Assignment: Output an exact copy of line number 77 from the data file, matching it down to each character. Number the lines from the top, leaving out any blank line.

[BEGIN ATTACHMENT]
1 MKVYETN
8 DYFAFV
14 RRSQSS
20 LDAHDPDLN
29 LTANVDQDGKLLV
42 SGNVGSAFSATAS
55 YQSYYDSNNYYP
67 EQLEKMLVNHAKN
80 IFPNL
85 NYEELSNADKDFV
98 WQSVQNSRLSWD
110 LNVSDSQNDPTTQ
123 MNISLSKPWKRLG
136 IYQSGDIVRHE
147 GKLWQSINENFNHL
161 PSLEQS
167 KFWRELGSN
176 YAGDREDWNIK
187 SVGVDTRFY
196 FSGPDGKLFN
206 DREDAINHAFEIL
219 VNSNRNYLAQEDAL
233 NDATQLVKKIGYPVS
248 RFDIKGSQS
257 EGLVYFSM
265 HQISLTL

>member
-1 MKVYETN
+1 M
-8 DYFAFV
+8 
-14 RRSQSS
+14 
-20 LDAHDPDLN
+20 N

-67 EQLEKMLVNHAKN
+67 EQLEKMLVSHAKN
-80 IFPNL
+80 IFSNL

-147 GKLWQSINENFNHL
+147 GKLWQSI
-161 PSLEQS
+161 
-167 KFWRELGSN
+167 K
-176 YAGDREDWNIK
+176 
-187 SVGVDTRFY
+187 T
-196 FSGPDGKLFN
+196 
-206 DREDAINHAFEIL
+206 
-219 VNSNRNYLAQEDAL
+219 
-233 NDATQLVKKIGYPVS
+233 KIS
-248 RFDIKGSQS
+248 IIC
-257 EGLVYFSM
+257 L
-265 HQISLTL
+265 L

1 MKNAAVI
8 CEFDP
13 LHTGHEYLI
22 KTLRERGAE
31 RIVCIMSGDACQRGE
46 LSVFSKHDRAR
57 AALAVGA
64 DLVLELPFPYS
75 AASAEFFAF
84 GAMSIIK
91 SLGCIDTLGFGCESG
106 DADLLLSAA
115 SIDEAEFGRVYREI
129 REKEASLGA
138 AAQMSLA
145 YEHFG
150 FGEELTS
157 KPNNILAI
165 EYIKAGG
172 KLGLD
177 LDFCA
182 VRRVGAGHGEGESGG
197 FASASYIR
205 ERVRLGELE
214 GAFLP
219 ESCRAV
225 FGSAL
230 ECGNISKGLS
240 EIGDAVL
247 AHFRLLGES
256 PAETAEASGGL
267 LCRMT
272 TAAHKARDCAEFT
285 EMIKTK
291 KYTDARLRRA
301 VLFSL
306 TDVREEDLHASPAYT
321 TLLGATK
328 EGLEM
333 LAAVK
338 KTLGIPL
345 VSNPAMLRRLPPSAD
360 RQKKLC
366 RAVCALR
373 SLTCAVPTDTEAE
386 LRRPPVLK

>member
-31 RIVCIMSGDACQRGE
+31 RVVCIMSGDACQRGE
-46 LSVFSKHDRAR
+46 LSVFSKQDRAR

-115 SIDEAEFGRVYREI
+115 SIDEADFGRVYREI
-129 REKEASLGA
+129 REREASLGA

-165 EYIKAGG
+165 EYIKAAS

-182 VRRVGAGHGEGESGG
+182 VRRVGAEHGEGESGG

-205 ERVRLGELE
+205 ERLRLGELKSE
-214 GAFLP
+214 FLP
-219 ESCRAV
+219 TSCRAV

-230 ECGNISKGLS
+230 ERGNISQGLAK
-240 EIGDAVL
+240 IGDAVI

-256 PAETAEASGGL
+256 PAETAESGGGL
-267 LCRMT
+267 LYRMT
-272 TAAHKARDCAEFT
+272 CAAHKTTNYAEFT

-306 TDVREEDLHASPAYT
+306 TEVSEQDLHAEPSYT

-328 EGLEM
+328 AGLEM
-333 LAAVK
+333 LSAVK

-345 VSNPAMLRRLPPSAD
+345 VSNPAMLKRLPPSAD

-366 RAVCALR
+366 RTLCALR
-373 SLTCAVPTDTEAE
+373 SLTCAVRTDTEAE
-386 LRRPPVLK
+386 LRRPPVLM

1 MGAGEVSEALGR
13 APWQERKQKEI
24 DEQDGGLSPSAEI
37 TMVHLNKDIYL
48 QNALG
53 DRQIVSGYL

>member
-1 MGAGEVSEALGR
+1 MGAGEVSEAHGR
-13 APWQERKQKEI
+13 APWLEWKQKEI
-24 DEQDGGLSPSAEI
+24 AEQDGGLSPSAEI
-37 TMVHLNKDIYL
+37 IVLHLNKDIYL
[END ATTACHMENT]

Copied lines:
129 REKEASLGA